This week, the Government of Laos is convening a Round Table Meeting on Development, a high level dialogue attended by 37 international donor organizations. These development partners and the Lao Government repeatedly showcase the outputs of the Nam Theun 2 hydropower project in central Laos as a ‘world class’ model for ‘best practices’ in social upliftment and environmental protection. However, many unanswered questions about the true impacts of the project on affected communities continue to be avoided. With news reports emerging that the Nam Theun 2 Power Company is considering building an expansion to the project, now is an opportune time for the representatives of development organizations to call for a comprehensive analysis of the long term toll this project has had on affected communities and ecosystems. It seems only reasonable that managing the social and environmental risks of a new project would require a prior assessment of the consequences of the original dam.
Neglecting the Real Social and Environmental Costs
Close to 7,000 people were resettled on the Nakai Plateau to make way for Nam Theun 2 in 2008, prior to the dam coming online in 2010. Although these villagers received improved housing structures and infrastructural support in the resettlement sites, five years later, sustainable opportunities for income generation generally remains elusive. Few families are able to sustain themselves on the 0.6 hectares of land provided for household food cultivation due to poor quality soils, while fish stocks in the reservoir are reportedly declining.
In addition, over 120,000 people living downstream along the Xe Bang Fai River have seen their lives changed forever: their riverbank gardens where vegetables and cash crops were harvested have been lost to erosion and the bountiful fish that once provided a critical source of protein has been lost. Surrounding forests have been ravaged by rampant illegal logging and poaching, facilitated by access roads and a lack of reliable livelihood alternatives in the area. Reports by the Nam Theun 2’s own International Environmental and Social Panel of Experts (PoE) – corroborated by international non-governmental organizations and journalists – reveal clear complacency on the part of the government in permitting forest incursions and the cross-border shipments of the ‘harvested’ goods.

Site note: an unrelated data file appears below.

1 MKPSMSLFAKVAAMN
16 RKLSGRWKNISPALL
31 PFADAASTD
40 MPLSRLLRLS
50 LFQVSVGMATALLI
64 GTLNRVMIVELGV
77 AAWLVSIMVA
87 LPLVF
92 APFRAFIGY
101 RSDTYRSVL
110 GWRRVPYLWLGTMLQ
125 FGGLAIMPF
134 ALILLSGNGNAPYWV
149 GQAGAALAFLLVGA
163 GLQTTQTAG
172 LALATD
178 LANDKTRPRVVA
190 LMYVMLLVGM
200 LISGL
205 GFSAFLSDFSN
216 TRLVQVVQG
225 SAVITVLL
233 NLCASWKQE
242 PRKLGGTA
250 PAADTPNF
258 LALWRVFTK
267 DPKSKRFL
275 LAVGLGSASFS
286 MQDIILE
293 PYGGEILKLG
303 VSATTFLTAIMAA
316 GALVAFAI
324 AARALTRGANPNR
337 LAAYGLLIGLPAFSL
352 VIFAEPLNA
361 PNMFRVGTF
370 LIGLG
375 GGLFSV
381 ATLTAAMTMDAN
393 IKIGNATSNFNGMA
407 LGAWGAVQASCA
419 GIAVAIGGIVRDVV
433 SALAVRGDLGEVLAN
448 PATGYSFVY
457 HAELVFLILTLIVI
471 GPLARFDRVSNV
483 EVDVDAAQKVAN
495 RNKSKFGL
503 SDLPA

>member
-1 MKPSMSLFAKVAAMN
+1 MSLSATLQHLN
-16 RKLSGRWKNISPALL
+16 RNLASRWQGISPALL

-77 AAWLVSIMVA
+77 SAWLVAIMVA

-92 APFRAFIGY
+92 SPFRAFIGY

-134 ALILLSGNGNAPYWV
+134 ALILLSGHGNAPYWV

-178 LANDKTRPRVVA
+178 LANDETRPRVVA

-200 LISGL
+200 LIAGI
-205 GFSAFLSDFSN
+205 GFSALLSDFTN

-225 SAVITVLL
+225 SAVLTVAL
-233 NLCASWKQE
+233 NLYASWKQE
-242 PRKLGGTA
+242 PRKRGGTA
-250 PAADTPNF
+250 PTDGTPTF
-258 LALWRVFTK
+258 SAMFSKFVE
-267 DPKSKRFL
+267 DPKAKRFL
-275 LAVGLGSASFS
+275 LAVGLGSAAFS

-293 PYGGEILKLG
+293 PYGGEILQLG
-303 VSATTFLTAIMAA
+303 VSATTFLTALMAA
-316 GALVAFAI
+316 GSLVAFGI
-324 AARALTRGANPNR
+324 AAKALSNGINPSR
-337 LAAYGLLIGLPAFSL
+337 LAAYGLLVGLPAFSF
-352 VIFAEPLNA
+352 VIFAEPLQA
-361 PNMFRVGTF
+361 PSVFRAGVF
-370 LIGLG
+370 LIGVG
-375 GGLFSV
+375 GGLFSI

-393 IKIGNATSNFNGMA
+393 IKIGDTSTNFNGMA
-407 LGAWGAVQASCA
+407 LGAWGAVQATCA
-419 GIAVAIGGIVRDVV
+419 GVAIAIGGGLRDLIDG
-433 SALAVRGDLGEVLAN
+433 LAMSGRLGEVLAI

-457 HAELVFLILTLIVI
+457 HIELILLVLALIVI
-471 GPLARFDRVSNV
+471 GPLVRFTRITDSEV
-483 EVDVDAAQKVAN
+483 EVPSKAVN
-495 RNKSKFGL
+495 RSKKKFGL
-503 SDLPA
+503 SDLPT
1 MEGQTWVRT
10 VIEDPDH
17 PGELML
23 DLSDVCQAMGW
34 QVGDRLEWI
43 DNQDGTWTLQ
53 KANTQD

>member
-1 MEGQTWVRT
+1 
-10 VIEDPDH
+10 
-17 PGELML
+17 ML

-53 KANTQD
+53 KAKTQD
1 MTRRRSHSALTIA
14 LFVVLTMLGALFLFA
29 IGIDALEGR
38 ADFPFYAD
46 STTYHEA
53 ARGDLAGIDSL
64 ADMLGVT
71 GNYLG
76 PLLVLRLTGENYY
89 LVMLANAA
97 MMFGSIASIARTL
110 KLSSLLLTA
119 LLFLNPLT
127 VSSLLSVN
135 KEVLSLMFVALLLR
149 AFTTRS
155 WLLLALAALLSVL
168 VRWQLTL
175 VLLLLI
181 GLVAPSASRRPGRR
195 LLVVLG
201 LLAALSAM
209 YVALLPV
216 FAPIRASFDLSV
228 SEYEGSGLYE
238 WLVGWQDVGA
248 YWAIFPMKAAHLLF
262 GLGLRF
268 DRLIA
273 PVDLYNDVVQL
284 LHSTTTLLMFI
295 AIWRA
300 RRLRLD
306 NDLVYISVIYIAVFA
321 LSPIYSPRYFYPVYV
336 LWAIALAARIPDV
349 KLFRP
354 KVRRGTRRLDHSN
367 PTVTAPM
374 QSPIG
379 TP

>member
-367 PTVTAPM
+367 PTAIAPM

Since 1997, Nam Theun 2’s PoE has reported on the situation at the Nakai Plateau, the Xe Bang Fai River and watershed areas. However, the panel’s effectiveness is significantly limited by binding confidentiality agreements. Important data about the state of the river has therefore not been made accessible to the public. For example, there is no information available about the results of the company’s regular water quality testing studies, fish stock counts or measures of sedimentation build-up. Although information has been leaked about the existence of greenhouse gas emissions at the site of the reservoir, precise measurements of the volumes of carbon dioxide emissions remain unknown to the public.
Expanding Investors’ Illusions and Generating People’s Inequities
Given the many over-arching questions about the efficacy of such a ‘model’ hydropower project in achieving stated goals of development, it is concerning that a high-level agreement was sealed in relative secrecy in Paris to launch a study on the expansion of Nam Theun 2. Researchers and environmental experts familiar with the Nam-Theun River Basin consider such an expansion as risky, potentially leading to increased fluctuations of water levels downstream, and making life more difficult and unpredictable for the villagers who live along the Xe Bang Fai. However, there are no public documents available in Lao or English to explain the proposed location and components of the extension, as well as no information about whether the Nam Theun 2 Power Company (NTPC) will commit to conducting an overall reassessment of the project’s social and environmental impacts. ‘Best practice’ as articulated in the report of the World Commission on Dams and international law includes respecting the rights of affected communities to prior and informed consent to large infrastructure projects (such as dams) rather than leaving those living in project-impacted areas in the dark.
International companies, authorities and overseas development aid institutions have hence revealed complicity in a closed door process that would be deemed unacceptable for their own citizens. If such feasibility studies were to be proposed in the rural areas of Europe or Australia by an overseas corporation, local people would expect to be told by the company about the idea in a timely manner. The Lao people of the Xe Bang Fai and the Nakai Plateau deserve similar respect and attention. It remains to be seen whether development partners will hold NTPC accountable for following a ‘best practice’ modus operandi that includes disclosing basic details about the expansion plans and communicating these plans directly with all project stakeholders.